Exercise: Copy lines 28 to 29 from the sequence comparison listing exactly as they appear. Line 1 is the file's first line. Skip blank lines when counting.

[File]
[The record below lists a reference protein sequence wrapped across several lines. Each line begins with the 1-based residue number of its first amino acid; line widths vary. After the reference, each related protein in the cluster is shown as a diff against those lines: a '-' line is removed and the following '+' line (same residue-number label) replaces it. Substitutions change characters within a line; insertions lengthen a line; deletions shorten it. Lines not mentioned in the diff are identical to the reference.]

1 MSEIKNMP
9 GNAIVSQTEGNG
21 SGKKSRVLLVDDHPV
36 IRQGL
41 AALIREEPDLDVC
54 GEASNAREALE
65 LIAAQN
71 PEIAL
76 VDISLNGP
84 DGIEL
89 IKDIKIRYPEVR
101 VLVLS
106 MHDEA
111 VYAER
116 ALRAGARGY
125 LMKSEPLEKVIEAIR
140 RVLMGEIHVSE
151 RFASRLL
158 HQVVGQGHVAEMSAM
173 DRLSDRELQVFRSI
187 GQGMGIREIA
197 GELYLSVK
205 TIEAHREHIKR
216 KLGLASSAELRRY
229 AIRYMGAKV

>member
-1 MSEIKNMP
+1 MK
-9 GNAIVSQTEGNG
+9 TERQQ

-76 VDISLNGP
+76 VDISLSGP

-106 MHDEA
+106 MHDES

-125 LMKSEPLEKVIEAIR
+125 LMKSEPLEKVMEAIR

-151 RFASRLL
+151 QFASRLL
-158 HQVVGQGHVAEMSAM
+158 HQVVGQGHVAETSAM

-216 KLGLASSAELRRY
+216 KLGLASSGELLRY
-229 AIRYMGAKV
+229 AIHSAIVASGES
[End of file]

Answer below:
-1 MSEIKNMP
+1 MK